Splunk Enterprise expects configuration files to be in ASCII or Universal Character Set Transformation Format-8-bit (UTF-8) format. If you edit or create a configuration file on an OS that does not use UTF-8 character set encoding, then ensure that the editor you use can save in ASCII or UTF-8.

IPv6 platform support

All Splunk-supported OS platforms can use IPv6 network configurations except:

  • AIX
  • HP/UX on PA-RISC architecture

See "Configure Splunk for IPv6" in the Admin Manual for details on IPv6 support in Splunk Enterprise.

Supported browsers

Splunk Enterprise supports the following browsers:

  • Firefox (latest)
  • Internet Explorer† 9¶, 10, and 11
  • Safari (latest)
  • Chrome (latest)

† Do not use Internet Explorer in Compatibility Mode when you access Splunk Web. Splunk Web warns you that there is no support for Internet Explorer version 8 and below. If you must use IE in compatibility mode for other applications, you must still use a browser that Splunk Web supports.

¶ Internet Explorer version 9 does not support file uploads in the "Add Data" page. Use IE version 10 or later to upload files.

Recommended hardware

If you plan to evaluate Splunk Enterprise for a production deployment, use hardware typical of your production environment. This hardware should meet or exceed the recommended hardware capacity specifications below.

For a discussion of hardware planning for production deployment, see "Introduction to capacity planning for Splunk Enterprise" in the Capacity Planning manual.

Splunk Enterprise and virtual machines

If you run Splunk Enterprise in a virtual machine (VM) on any platform, performance decreases. This is because virtualization works by providing hardware abstraction on a system into pools of resources. VMs that you define on the system draw from these resource pools as needed. Splunk Enterprise needs sustained access to a number of resources, particularly disk I/O, for indexing operations. If you run Splunk Enterprise in a VM or alongside other VMs, indexing and search performance can degrade significantly.

Recommended and minimum hardware capacity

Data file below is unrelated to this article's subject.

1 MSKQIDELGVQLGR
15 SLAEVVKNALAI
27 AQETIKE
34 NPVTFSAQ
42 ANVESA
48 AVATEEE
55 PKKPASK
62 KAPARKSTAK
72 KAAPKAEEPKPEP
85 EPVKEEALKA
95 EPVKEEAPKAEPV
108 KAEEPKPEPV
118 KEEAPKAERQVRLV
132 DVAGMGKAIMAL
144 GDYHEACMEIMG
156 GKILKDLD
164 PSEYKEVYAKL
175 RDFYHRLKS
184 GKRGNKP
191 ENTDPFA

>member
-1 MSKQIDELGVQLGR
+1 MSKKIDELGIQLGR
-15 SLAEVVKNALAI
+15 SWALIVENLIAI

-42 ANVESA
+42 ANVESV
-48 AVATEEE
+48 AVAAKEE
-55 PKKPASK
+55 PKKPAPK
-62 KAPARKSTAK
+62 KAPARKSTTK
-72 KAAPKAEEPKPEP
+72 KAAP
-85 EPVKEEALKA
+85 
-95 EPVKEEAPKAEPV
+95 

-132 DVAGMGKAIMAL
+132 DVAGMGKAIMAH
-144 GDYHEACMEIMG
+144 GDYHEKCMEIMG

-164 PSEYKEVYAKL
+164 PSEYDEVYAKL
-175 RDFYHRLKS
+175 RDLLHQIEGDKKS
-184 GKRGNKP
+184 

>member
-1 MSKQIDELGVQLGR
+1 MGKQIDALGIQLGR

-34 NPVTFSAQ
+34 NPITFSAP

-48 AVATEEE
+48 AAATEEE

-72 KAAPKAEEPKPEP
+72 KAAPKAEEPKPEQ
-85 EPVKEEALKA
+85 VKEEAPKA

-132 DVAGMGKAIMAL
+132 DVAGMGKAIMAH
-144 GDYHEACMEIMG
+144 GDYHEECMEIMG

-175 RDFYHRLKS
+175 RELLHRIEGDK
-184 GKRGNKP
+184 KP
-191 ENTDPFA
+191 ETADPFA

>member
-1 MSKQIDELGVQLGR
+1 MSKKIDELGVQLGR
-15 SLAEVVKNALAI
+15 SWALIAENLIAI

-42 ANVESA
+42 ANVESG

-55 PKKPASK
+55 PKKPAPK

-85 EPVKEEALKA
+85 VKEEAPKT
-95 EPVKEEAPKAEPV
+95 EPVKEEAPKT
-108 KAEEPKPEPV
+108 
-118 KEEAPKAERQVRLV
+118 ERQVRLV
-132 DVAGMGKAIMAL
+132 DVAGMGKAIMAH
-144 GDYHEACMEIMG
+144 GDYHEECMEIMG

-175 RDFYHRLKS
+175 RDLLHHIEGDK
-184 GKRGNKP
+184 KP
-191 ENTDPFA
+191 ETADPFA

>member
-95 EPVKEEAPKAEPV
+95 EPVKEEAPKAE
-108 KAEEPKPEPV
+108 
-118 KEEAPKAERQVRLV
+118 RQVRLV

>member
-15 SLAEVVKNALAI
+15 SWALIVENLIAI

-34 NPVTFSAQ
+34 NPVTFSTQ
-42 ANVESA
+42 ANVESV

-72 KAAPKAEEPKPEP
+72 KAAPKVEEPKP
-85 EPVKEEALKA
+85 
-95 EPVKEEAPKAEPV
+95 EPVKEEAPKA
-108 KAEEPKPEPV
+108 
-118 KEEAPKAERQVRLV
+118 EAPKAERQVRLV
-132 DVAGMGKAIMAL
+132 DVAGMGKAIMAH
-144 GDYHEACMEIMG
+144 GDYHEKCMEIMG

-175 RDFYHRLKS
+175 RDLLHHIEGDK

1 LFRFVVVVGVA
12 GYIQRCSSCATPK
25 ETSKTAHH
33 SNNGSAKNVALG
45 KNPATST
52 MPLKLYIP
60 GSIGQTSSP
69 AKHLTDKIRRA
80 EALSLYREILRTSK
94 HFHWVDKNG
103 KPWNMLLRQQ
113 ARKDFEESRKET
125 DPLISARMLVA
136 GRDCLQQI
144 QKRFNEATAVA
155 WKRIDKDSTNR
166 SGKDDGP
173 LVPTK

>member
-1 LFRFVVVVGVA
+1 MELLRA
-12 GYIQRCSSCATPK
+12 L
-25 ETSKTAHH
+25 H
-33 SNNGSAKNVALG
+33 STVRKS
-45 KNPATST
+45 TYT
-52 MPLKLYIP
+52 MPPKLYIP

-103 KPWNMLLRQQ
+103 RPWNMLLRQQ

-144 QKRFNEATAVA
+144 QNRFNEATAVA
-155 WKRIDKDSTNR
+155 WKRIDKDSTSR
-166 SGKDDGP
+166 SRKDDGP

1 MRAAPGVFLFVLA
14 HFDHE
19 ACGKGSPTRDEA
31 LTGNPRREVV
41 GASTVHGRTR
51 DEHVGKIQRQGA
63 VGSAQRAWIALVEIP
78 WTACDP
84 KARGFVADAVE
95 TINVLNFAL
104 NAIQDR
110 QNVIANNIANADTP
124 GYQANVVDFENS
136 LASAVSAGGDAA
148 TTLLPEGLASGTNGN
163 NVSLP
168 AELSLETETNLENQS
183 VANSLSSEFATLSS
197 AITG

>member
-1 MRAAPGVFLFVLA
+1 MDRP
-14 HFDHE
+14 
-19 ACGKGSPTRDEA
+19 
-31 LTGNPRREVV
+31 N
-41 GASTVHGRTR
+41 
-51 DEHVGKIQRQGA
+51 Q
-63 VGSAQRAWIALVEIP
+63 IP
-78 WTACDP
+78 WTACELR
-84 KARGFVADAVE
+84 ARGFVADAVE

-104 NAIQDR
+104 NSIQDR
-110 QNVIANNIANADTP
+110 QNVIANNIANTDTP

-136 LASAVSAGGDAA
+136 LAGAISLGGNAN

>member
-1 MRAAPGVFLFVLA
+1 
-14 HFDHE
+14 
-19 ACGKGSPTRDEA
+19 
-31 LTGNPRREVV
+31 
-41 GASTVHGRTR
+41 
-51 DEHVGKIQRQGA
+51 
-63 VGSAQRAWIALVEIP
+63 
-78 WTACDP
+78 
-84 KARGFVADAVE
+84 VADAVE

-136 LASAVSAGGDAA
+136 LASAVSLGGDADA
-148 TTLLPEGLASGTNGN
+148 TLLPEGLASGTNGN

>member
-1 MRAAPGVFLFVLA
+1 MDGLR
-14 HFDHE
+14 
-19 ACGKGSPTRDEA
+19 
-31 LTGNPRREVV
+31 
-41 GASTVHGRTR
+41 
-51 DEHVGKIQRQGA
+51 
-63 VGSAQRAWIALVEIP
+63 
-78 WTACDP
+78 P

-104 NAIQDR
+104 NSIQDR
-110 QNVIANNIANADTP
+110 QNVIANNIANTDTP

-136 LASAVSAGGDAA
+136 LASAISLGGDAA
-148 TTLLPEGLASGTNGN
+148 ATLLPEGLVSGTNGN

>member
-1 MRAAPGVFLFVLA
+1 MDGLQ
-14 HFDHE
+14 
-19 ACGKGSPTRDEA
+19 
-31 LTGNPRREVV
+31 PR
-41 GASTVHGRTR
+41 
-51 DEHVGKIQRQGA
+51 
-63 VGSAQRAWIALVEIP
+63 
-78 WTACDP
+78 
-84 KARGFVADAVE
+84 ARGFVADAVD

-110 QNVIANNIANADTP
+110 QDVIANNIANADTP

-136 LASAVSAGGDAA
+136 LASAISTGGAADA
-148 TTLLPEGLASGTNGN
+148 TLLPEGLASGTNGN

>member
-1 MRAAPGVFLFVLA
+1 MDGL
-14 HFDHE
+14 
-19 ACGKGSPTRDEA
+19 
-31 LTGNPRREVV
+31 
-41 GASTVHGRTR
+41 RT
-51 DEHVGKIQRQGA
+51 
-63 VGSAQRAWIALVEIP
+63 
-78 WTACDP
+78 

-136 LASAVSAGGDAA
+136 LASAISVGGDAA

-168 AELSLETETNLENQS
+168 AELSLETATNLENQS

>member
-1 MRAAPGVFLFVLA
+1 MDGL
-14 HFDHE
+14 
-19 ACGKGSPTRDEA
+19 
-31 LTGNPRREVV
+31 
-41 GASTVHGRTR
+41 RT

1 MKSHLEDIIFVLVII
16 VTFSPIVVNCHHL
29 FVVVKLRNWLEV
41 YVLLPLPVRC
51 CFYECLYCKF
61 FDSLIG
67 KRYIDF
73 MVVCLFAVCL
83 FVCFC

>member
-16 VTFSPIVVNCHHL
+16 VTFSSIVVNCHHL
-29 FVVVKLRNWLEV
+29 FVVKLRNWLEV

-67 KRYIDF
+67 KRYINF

The following requirements are accurate for a single instance installation with light to moderate use. For significant enterprise and distributed deployments, see the Capacity Planning manual.

Platform Recommended hardware capacity/configuration Minimum supported hardware capacity
Non-Windows platforms 2x six-core, 2+ GHz CPU, 12GB RAM, Redundant Array of Independent Disks (RAID) 0 or 1+0, with a 64 bit OS installed. 1x1.4GHz CPU, 1GB RAM
Windows platforms 2x six-core, 2+ GHz CPU, 12GB RAM, RAID 0 or 1+0, with a 64-bit OS installed. Intel Nehalem CPU or equivalent at 2GHz, 2GB RAM

RAID 0 disk configurations do not provide fault-tolerance. Confirm that a RAID 0 configuration meets your data reliability needs before deploying a Splunk Enterprise indexer on a system configured with RAID 0.

Splunk recommends that you maintain a minimum of 5GB of hard disk space available on any Splunk instance, including forwarders, in addition to the space required for any indexes. See "Estimate your storage requirements" in the Capacity Planning Manual for a procedure on how to estimate the amount of space you need. Failure to maintain this level of free space can result in degraded performance, operating system failure, and data loss.

Hardware requirements for universal and light forwarders

Recommended Dual-core 1.5GHz+ processor, 1GB+ RAM
Minimum 1.0Ghz processor, 512MB RAM

Supported file systems

Platform File systems
Linux ext2, ext3, ext4, btrfs, XFS, NFS 3/4
Solaris UFS, ZFS, VXFS, NFS 3/4
Mac OS X HFS, NFS 3/4
Windows NTFS, FAT32

If you run Splunk Enterprise on a file system that does not appear in this table, the software might run a startup utility named locktest to test the viability of the file system. Locktest is a program that tests the start-up process. If locktest fails, then the file system is not suitable for running Splunk Enterprise.

Considerations regarding file descriptor limits (FDs) on *nix systems